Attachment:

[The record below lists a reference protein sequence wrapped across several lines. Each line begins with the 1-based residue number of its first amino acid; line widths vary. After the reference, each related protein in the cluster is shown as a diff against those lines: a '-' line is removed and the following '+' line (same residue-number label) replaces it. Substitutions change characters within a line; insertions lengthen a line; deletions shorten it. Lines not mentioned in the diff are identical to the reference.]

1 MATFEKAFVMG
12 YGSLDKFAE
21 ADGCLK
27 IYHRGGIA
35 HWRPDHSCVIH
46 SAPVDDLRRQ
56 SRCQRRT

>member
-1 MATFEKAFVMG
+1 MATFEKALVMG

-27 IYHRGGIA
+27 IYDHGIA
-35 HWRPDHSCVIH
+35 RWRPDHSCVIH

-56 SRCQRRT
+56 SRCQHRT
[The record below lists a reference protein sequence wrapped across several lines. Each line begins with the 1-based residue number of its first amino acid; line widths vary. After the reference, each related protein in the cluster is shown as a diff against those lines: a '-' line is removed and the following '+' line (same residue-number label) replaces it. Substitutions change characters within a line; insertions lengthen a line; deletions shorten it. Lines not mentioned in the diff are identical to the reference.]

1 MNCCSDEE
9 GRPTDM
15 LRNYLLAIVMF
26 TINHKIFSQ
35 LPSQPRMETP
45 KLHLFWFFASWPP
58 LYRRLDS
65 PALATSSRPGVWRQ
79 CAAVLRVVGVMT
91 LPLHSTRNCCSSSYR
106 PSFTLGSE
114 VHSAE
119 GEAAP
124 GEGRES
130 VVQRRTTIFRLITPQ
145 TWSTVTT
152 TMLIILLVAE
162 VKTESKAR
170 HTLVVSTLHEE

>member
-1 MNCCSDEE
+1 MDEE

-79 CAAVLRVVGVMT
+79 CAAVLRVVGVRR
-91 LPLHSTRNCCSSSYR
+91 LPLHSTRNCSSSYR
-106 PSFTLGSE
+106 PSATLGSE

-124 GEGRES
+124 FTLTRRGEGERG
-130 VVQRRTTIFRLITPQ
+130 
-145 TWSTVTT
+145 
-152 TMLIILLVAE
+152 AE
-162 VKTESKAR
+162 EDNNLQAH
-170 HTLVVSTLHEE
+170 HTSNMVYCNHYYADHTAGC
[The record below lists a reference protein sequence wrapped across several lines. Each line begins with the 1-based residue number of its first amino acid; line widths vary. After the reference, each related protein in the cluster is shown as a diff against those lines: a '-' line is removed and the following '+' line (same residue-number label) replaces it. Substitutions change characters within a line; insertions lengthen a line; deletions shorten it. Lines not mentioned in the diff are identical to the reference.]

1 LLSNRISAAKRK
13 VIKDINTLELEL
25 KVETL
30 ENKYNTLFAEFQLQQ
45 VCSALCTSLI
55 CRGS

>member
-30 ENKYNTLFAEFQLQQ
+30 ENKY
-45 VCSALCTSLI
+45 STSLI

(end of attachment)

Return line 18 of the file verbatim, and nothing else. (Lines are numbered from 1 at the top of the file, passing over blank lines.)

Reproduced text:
[The record below lists a reference protein sequence wrapped across several lines. Each line begins with the 1-based residue number of its first amino acid; line widths vary. After the reference, each related protein in the cluster is shown as a diff against those lines: a '-' line is removed and the following '+' line (same residue-number label) replaces it. Substitutions change characters within a line; insertions lengthen a line; deletions shorten it. Lines not mentioned in the diff are identical to the reference.]